06 April 2009

Know When to Say When

I've been reading slush--more slowly than I'd like--trying to get caught up. Recently I read a piece in which the voice bogged the prose. It was an interesting voice and intriguing story line. The dialect and even the subject matter put me in place immediately. But, dialect and word choice is like setting--select details can go a long way to put the reader in place without interfering with the story.

Weighing a story with too much of anything can manifest itself in all sorts of ways, of course: the fantasy that describes rooms and clothes in pages of great detail or historical accounts of why a military science fiction character can't pull the trigger (right in the middle of a battle--yup, I've seen it). Sometimes it's just the author not recognizing the difference between what they needed to discover about the story and characters in early drafts verses what a reader needs to know in a final draft. (I call that authorial discovery, and it's often the stuff that must be cut later.) Knowing "when to say when" comes with experience, I think, and all of us throw the dice on which details to include or take out. However, employing a distinctive dialect in narrative is perhaps one of the biggest gambles a writer can take.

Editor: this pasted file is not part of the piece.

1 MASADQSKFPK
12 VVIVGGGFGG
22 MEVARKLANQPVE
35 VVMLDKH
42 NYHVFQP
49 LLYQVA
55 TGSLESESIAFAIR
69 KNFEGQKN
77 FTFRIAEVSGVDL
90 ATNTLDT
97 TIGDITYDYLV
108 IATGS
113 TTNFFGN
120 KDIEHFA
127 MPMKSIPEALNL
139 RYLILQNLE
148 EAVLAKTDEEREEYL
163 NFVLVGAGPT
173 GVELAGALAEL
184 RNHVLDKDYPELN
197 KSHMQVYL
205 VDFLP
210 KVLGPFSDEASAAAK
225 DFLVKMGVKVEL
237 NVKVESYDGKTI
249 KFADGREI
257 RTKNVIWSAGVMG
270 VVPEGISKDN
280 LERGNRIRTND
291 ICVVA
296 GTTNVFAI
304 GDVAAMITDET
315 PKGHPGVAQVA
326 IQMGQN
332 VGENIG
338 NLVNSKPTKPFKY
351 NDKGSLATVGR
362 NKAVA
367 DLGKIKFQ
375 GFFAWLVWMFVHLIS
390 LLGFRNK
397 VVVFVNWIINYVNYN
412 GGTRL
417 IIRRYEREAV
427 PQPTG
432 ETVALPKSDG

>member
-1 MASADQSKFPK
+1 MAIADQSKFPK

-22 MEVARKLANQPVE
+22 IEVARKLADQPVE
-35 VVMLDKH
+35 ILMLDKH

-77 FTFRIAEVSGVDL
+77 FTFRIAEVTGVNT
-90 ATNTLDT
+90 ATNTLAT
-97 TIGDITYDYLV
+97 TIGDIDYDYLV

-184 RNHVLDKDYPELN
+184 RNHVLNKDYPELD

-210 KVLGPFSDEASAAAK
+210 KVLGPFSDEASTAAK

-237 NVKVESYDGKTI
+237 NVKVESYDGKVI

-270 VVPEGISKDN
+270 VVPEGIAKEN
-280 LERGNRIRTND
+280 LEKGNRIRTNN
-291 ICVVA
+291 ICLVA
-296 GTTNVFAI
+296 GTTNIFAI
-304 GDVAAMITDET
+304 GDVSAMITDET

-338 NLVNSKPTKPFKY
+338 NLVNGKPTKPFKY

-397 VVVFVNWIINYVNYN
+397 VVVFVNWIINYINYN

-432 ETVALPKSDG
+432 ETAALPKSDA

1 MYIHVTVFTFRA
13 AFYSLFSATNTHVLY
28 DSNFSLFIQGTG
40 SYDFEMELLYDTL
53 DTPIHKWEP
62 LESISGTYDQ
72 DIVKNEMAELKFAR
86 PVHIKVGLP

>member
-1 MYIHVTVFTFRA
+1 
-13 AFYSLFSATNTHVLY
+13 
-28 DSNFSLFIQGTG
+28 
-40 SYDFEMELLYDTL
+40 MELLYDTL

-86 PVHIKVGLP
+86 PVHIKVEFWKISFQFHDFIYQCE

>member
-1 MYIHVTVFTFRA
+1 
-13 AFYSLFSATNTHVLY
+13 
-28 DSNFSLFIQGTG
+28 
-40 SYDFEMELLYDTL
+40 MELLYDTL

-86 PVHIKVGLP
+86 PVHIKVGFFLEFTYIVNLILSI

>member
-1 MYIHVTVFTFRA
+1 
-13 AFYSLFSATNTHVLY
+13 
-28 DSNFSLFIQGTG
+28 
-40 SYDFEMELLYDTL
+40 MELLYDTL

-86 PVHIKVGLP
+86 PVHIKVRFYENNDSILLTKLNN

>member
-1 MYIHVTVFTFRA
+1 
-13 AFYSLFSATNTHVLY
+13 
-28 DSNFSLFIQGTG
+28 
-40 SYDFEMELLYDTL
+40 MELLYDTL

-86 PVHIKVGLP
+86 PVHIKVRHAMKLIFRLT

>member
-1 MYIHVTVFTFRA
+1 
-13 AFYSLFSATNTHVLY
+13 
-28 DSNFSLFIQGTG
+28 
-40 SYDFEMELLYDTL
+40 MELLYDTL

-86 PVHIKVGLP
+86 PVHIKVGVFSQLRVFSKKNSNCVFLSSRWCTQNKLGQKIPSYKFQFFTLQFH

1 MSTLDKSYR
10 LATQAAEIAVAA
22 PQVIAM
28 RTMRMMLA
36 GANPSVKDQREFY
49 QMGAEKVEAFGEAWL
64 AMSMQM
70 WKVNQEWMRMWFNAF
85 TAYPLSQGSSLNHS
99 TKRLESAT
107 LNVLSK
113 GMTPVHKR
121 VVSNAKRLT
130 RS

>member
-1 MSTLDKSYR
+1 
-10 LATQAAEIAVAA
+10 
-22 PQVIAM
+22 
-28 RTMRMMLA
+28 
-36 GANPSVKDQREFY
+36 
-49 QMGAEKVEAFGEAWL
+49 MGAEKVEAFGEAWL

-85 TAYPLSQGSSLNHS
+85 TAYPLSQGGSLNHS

This is not to say that the next editor won't love that voice, but this editor didn't, for a variety of reasons. As an editor, I can look at back story and description and determine easily what serves the story and what can be cut. But voice and dialect in narrative are different--they infuse every sentence to the degree that paring it down becomes a major undertaking. And, remember, all I see is your story. From your prose, it's my job to determine how easy you'll be to work with and how readily you'll accept my editing. Every time I hit send on my editorial notes I wonder vaguely if the author will be offended. We've been fortunate to work with professionals in that regard, but it is one of the reasons we don't go to the trouble to ask for rewrites from our slush.

But, when a voice overpowers the prose, I have to assume the writer is too in-love with it to see it taken down a notch. Knowing what must be cut is a sign of moving forward in writing. Sometimes I think, like in marriage, successful storytelling is more about what you DON'T say.

3 comments:

lesleylsmith said...

I did not have the opportunity to read the piece Editor Betsy refers to, but I'm sensing I might disagree with her on this topic. I love strong voice! My fave authors, Charlaine Harris, Janet Evanovich, Connie Willis, all have very strong voice. Of course, the author has to tell the story, too... Cue Betsy's three-legged stool discussion. :)

So, sorry, authors, it's the luck of the draw which editor you get. :(

David E. Hughes said...

Voice is one of the toughest issues out there. I think sometimes authors try to hard to establish a unique voice and the rest of the story (as in the example above) gets lost. Other times, a story would be run-of-the mill without the voice. A tough issue.

sex scenes at starbucks said...

I think a story that would be run of the mill without voice is actually, well, run of the mill. Everything must be better than average. Of course all the elements add up to make something bigger than the sum, and voice can play a large part in that.